Physicists develop new recipes for design of fast single-photon gun
Researchers from the Moscow Institute of Physics and Technology and the University of Siegen have explained the mechanism of single-photon generation in diamond diodes.

Re-interventions are common in long-term survivors of childhood heart operation
Among patients who undergo childhood heart surgery for the severe birth defect single-ventricle disease, two-thirds of survivors require a surgical or catheter-based procedure within 20 years.

Connecting plants and society: The Shenzhen Declaration, a new roadmap for plant sciences
Unanimously supported by participants at the XIX International Botanical Congress, held in July 2017, Shenzhen, China, the Shenzhen Declaration for Plant Sciences, runs under the slogan of 'Uniting plant sciences and society to build a green, sustainable Earth' and comes in response to the rapid changes experienced by both our planet and society.

Six new sponge species and new symbiotic associations from the Indonesian coral triangle
The Indonesian coral reefs, located in the so-called coral triangle, are considered amongst the richest and most biodiverse places on Earth.

Study compares PhD programs in different countries
The PhD degree was established in Berlin 200 years ago and has spread across the world.

To predict how climate change will affect disease, researchers must fuse climate science and biology
To predict how climate change will affect disease, researchers must fuse climate science and biology, according to a Princeton University review.

New quantum phenomena in graphene superlattices
Graphene Flagship researchers show the first new type of quantum oscillation to be reported for thirty years.

Analyzing the language of color
MIT cognitive scientists have found that languages tend to divide the

Learning and unlearning to fear: The two faces of noradrenaline
Emotional learning can create strong memories and powerful emotional responses, but flexible behavior demands that these responses be inhibited when they are no longer appropriate.

VCU physicists discover a tri-anion particle with colossal stability
A team in the lab of Puru Jena, Ph.D., a distinguished professor in the Department of Physics in the College of Humanities and Sciences at Virginia Commonwealth University, has created the most stable tri-anion particle currently known to science.

More efficient use of raw materials with the aid of 'molecular conveyor belts'
Biotechnologists at Goethe University Frankfurt have now succeeded in optimizing sugar utilization in baker's yeast.

Changes in nonextreme precipitation may have not-so-subtle consequences
Major floods and droughts receive a lot of attention in the context of climate change, but University of Illinois researchers analyzed over five decades of precipitation data from North America to find that changes in nonextreme precipitation are more significant than previously realized and larger than those in extreme precipitation.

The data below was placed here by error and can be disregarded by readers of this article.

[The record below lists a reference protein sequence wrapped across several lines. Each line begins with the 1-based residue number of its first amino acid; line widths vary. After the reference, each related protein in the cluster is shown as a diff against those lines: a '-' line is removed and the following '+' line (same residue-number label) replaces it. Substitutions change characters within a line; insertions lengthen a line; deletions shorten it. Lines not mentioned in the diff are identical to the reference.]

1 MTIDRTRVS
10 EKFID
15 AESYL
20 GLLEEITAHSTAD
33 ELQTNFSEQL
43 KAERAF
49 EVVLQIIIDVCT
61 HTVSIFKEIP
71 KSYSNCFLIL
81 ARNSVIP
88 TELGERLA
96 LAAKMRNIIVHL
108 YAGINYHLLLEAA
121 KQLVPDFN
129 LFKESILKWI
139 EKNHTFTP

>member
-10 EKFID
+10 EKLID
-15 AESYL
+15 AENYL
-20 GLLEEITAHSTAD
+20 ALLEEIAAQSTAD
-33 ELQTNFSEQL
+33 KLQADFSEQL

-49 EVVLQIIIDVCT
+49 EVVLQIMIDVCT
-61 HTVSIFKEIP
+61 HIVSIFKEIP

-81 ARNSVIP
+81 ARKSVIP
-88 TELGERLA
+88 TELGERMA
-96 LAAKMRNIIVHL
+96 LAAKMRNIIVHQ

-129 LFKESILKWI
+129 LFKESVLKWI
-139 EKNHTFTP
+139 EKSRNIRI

'Confusion and resistance' slows down UK smart meter rollout
Lack of consumer engagement, insufficient information, and inadequate attention to vulnerability has slowed down the UK rollout of energy smart meters, according to a new study by researchers at the University of Sussex.

A new approach to ultrafast light pulses
A team of MIT researchers and others has found a new way of producing high-speed pulses of light using two-dimensional molecular aggregates, which could enable new photonic devices such as optically based microchips.

Scalable process discovered to produce structural colors inspired by bird feathers
Researchers made nano-sized balls of melanin aggregate into clusters called supraballs.

Optical and electrical bistability study sheds light on next-gen high speed data transfer
Today, electrical bistable devices are the foundation of digital electronics, but the bandwidth of these electronic computers is limited by the signal delay of time constants important to electronic logic operations.

Copper catalyst yields high efficiency CO2-to-fuels conversion
Berkeley Lab scientists have developed a new electrocatalyst that can directly convert carbon dioxide into multicarbon fuels and alcohols using record-low inputs of energy.

American Academy of Pediatrics announces its first recommendations on tattoos, piercings
Tattoos and body piercings are an increasingly popular form of self-expression, but it is important for young people to carefully consider the consequences and potential risks associated with body modifications, according to the first clinical report on the topic published by the American Academy of Pediatrics.

Brain activity may buffer against insomnia-related depression
Increased activity in a brain region involved in motivation may protect from depressive symptoms associated with poor sleep, according to a large study of young adults published in The Journal of Neuroscience.

People's love of the seas could be the key for plastic pollution solution
Tapping into the public's passion for the ocean could be the key to reducing the threats to it posed by plastic pollution.

Developing roads that can generate power from passing traffic
Researchers are looking at advanced materials for roads and pavements that could generate electricity from passing traffic.